Photograph selected for 2017 VOICE Collection

Havana, Cuba

Havana, Cuba

 

I’m truly honored to be one of the selected photographers included in this year’s VOICE Collection! This competition is run through Click & Company, an amazing brand which includes a monthly publication (Click Magazine), an education site with classes and workshops (Click Photo School) and even an annual photography conference (Click Away). My photograph, Street Play, was shot on the streets of Central Havana, Cuba in the late afternoon sun. It was selected from over 45,000 entries! The full collection can be seen in the online gallery.

I have visited Cuba twice. My first trip was in 2002. I led a group of high school students, and we traveled on an educational license granted by the US government. My more recent trip was in 2016, as a solo traveler, when a formal license was no longer required. The changes I saw were incredible! On my first trip, we ate beans and rice or ham sandwiches at every meal and stayed in a government owned hotel. Cubans were not allowed to own restaurants or host visitors. On my recent trip, I stayed in a family’s home (casa particular) and ate in locally owned restaurants. The laws have changed, and it is now legal for individuals to own small businesses. Can you imagine starting a restaurant aimed at a foreign clientele when there are no examples of individually owned and operated restaurants in your city? The trials and tribulations were real! The people in the highest income bracket within Havana now are those who are interacting with tourists: guides, drivers, artists, restaurant owners, tour operators, and families who can open their homes to host foreign guests. My guide in Havana had left her job as a doctor where she made $70/month to become an English speaking tour guide. Her income is now high enough to support her family.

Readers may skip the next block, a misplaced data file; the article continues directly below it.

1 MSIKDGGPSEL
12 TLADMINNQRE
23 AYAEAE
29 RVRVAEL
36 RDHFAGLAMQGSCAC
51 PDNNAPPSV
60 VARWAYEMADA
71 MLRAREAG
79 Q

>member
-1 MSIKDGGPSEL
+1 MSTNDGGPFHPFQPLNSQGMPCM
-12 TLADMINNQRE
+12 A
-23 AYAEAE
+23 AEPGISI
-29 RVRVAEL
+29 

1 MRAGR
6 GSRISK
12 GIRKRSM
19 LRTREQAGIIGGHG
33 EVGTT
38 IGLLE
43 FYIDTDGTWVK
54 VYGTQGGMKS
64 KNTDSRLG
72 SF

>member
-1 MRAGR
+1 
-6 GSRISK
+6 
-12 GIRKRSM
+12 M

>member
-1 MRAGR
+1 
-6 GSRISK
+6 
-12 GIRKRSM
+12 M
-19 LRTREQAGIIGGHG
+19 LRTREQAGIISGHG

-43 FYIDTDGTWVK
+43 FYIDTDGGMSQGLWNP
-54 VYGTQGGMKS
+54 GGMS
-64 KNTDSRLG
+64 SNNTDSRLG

It is with sadness that I follow the changes the Trump administration has put in place regarding Cuba. Without the increased tourists arriving from the United States, the families opening their homes to foreign guests will be thrown back into poverty. Sadly, it is families and entrepreneurs in Cuba that will suffer from the US changes in policy. I hope to have an opportunity to visit Cuba again. It is an amazing place filled with a vibrance and zest for life that is hard to put into words!